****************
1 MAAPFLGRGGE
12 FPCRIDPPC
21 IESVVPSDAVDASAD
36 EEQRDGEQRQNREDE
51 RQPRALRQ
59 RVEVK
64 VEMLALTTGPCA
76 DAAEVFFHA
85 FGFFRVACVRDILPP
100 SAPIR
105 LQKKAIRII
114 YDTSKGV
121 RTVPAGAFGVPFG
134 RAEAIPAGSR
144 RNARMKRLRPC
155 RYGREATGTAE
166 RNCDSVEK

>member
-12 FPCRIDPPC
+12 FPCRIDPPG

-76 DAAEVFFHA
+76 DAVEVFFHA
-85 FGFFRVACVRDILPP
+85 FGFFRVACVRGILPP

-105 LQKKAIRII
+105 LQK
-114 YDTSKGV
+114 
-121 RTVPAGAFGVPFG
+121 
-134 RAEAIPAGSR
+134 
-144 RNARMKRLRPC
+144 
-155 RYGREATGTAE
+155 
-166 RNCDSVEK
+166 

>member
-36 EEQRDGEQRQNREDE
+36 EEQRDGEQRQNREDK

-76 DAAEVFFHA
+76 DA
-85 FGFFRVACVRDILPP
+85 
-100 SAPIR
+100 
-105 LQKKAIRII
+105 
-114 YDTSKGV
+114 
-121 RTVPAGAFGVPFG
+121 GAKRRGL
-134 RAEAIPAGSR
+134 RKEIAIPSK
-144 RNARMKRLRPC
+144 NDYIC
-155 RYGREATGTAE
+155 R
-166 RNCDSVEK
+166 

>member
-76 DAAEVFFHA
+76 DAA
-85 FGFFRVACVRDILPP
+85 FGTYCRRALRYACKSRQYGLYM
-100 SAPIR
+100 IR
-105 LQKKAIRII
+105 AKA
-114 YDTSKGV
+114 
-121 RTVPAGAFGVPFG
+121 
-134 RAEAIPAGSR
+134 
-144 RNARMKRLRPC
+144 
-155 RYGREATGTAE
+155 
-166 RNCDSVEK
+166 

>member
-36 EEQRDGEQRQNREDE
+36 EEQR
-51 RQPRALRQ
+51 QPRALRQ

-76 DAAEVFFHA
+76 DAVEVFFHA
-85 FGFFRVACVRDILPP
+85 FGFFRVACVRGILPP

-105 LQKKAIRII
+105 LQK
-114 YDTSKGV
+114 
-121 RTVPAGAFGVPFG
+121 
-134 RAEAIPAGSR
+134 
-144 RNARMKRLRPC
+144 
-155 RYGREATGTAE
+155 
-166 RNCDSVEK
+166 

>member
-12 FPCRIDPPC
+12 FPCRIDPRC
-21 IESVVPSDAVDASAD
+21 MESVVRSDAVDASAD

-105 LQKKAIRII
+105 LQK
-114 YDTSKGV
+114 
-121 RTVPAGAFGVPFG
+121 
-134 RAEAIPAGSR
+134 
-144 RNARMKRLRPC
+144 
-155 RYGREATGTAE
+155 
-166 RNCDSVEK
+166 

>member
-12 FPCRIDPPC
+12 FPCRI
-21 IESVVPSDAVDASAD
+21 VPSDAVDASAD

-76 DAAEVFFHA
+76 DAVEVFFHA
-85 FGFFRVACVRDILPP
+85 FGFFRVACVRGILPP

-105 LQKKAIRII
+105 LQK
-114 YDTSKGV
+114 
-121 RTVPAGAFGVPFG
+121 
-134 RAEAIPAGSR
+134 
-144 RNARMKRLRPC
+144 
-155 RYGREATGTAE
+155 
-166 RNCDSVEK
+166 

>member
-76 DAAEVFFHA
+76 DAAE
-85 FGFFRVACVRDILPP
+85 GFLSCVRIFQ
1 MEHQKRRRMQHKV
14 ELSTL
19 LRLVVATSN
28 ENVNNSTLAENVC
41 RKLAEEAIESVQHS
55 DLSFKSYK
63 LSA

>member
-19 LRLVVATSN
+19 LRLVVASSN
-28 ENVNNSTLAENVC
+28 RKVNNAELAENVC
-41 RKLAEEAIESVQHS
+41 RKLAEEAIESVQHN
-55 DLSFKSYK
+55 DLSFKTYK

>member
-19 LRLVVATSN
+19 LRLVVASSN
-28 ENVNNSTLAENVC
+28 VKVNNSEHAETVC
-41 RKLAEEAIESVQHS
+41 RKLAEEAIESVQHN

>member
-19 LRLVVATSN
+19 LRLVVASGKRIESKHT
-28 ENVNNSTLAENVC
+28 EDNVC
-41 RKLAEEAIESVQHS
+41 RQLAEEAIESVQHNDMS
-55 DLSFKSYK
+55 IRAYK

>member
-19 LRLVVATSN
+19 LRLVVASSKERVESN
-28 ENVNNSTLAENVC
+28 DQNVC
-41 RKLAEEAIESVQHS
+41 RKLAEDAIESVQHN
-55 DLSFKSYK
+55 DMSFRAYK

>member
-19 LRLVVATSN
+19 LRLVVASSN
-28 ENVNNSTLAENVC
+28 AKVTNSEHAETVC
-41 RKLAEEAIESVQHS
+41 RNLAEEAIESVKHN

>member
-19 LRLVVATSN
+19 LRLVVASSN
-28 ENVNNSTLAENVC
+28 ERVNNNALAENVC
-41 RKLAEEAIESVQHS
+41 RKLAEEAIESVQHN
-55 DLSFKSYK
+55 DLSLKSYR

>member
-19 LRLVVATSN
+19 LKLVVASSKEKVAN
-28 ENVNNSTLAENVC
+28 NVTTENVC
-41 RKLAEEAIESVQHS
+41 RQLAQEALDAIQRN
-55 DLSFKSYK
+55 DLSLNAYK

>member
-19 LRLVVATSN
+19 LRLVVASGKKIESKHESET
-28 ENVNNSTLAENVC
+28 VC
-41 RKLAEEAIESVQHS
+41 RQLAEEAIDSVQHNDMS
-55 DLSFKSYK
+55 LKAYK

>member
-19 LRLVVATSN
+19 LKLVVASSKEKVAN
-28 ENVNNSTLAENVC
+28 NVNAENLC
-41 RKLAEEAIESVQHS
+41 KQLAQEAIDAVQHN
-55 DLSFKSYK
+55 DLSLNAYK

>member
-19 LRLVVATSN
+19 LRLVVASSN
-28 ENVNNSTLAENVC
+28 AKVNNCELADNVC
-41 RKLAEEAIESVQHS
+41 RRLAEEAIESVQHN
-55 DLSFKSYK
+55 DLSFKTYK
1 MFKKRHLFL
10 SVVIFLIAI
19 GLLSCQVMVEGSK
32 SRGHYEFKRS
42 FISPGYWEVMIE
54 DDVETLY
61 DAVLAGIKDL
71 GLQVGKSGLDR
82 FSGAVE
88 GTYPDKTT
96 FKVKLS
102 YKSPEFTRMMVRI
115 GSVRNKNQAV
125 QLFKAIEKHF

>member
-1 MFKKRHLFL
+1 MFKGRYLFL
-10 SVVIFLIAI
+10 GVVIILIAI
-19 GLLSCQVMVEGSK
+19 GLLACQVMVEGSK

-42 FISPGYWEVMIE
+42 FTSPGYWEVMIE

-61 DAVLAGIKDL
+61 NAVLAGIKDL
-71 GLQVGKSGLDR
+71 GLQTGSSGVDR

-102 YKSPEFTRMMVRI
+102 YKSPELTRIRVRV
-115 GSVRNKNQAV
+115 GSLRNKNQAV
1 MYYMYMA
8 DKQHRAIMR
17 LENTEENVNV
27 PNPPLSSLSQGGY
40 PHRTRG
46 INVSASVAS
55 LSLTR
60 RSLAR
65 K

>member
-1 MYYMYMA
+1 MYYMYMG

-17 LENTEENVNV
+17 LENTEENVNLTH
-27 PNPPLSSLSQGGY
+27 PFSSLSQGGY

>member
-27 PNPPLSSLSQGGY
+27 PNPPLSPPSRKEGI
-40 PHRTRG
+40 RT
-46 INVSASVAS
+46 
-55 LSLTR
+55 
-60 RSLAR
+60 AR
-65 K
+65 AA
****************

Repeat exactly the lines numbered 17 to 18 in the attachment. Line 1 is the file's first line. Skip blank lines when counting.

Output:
166 RNCDSVEK

>member